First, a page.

"My job is to do what I can with the body in a sensitive way," Hilfiker says of his new role. "I don't pretend to be a complete healer anymore. Other people help me." At the same time, he can now face his professional limits, notes Smith. "David is very willing to say, 'I cannot do it. I can only do so much.' "
Hilfiker no longer performs minor surgery or emergency operations, and he restricts himself to those procedures in which he is sure of his skills in an attempt to avoid mistakes. He decided against doing any obstetrics when physicians responding to his article in The New England Journal of Medicine pointed out what he agrees are serious holes in his obstetrical and gynecological knowledge. His extreme caution is a luxury, possible only because he works in a city filled with specialists and hospital emergency rooms. He still contends with the inconvenience of being on call every third week, but it is mild compared with the rigors he endured previously.
Afterward, back in his office, Hilfiker dictates notes on the examination into a tape recorder. Smith pokes her head through the door. A small, bright-eyed woman with a cap of premature gray hair, she and Hilfiker discuss finding a place to stay for a neighborhood man about to be discharged from the hospital who is incapable of caring for himself. Then she tells him his next patient has failed to arrive or call. Her tone is matter-of-fact; this happens regularly.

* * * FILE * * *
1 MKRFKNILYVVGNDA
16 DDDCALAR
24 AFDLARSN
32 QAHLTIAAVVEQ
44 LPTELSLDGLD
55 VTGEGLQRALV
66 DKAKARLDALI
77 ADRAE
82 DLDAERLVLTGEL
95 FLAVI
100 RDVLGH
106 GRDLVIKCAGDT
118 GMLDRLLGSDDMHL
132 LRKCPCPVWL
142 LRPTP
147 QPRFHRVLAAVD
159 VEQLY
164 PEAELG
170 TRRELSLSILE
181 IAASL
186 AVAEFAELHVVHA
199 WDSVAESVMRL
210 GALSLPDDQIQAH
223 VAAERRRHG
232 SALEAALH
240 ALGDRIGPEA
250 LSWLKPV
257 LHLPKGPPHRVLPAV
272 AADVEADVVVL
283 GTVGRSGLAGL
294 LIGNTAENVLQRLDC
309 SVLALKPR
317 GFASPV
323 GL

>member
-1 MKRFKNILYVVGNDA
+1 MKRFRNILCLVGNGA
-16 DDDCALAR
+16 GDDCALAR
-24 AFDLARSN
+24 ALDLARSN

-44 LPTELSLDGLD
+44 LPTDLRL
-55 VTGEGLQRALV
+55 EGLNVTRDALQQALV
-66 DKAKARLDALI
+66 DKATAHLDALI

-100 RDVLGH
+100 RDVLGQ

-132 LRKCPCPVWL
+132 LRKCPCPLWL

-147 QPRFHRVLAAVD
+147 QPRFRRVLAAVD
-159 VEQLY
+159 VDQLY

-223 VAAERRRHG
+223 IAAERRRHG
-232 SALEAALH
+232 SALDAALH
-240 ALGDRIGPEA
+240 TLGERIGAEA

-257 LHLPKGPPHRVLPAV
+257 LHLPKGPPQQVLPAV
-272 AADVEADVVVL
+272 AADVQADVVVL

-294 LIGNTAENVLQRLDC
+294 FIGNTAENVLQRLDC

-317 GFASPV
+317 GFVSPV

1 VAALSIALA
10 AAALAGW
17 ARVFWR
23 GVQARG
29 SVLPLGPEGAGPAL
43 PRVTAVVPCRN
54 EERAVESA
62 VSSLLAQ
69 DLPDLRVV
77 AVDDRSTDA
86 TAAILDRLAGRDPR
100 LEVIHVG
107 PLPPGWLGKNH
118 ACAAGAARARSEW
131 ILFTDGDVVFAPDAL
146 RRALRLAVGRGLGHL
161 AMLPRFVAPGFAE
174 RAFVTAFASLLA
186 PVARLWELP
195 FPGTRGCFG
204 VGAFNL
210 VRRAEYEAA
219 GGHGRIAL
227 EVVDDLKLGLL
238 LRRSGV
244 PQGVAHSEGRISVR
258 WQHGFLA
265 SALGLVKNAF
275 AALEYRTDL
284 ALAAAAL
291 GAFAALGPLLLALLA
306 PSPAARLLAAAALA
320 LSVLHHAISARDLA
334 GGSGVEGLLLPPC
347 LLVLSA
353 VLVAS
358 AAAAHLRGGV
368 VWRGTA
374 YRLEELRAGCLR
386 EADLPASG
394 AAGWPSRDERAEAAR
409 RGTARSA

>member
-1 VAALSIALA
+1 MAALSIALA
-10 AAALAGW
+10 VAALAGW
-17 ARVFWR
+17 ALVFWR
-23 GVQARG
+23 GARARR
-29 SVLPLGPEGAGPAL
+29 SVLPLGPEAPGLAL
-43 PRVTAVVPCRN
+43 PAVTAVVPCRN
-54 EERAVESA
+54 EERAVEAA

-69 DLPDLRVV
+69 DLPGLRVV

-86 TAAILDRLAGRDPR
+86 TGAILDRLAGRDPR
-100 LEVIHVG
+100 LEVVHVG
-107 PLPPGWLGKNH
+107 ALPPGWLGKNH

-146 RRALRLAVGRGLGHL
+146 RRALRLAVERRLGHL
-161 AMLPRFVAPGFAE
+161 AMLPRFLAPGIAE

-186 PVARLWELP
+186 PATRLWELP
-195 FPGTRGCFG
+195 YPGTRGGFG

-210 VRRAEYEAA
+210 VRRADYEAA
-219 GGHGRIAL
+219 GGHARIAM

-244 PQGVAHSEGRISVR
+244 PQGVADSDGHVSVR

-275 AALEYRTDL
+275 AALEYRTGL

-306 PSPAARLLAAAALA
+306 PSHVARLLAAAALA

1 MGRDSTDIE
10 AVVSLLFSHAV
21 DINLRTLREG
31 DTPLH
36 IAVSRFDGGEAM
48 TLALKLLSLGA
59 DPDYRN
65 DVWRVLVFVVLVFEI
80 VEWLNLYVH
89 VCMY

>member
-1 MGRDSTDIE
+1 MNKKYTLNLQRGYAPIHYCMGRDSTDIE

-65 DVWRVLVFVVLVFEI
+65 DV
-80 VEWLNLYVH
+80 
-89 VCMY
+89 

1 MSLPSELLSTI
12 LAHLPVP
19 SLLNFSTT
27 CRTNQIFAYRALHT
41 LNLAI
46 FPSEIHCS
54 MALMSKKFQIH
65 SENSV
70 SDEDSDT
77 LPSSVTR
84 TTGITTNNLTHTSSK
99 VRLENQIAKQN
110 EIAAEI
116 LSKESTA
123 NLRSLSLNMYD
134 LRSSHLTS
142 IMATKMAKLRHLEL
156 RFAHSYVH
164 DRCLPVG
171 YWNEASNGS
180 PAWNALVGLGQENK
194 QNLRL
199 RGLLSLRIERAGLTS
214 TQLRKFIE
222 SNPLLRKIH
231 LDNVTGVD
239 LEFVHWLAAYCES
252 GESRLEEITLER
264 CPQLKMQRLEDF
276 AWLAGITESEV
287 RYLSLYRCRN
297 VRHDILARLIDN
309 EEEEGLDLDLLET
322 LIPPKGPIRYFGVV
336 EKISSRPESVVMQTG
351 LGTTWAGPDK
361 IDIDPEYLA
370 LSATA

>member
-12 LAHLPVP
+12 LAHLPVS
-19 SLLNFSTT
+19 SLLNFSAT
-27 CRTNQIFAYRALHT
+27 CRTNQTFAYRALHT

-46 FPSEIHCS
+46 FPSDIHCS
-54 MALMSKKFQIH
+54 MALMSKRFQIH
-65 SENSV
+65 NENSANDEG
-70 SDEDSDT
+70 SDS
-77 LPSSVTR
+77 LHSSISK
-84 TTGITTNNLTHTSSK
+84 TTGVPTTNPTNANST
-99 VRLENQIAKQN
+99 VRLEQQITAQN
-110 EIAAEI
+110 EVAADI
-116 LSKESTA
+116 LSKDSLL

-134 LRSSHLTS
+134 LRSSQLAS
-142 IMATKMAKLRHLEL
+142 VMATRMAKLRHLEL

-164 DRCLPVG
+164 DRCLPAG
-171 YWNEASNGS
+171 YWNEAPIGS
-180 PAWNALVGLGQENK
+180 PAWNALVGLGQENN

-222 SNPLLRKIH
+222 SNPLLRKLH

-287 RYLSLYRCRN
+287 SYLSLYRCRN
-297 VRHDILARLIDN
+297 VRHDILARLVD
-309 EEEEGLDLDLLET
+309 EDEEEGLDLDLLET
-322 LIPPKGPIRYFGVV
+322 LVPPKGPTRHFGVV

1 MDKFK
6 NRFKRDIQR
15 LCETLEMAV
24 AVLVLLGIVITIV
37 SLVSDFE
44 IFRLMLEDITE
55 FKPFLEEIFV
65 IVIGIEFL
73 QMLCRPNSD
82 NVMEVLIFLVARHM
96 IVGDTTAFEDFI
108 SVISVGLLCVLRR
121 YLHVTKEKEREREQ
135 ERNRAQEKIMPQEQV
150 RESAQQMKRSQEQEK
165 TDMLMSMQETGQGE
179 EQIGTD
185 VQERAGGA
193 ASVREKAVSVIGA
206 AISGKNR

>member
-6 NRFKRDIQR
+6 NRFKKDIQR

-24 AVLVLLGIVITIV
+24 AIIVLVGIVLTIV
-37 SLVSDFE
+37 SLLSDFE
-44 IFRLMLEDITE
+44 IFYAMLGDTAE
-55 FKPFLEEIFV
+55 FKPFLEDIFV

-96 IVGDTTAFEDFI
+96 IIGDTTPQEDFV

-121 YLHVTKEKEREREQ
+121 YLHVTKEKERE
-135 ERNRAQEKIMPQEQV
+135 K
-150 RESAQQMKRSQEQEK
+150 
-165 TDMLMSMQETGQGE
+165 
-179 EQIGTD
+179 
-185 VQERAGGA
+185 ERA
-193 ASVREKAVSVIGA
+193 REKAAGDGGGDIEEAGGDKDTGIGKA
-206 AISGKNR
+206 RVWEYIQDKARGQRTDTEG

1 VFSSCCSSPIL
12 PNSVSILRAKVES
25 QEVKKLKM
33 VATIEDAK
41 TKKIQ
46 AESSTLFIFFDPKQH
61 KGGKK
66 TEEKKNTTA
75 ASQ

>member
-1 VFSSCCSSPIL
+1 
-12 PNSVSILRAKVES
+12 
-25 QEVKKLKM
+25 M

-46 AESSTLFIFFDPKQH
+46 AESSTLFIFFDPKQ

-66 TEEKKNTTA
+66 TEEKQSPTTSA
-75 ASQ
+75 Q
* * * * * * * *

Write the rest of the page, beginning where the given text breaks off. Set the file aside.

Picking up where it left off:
There is little in the room linking it to Hilfiker -- only a small brown plaque directly over his desk. It reads in part: "Lord of Life, I pray you, light my mind to know the remedies for my patients' ills, and touch my heart to feel compassion for their sufferings."
Patients speak of Hilfiker warmly. Compared with the hospital clinic she once relied on, says Debra Watson, a mother of three who has been under Hilfiker's care for two years, "he seems more family-wise, more close-knit rather than just treating a person and shoving them out the door."
But for all his disarming honesty and frankness, there is an unmistakable reserve about Hilfiker. While devoting his life to service, he cherishes his privacy. He put the conflict in print: "While my soul called for a life of service, my emotions called for a life of a hermit," he wrote in Healing the Wounds. Colleagues who have worked alongside him daily nonetheless remark on the difficulty of penetrating Hilfiker's defenses. "My relationship with David? I'm not sure what it is," says Cathy Osare, a medical assistant at the Columbia Road Health Services who has worked with him for more than two years.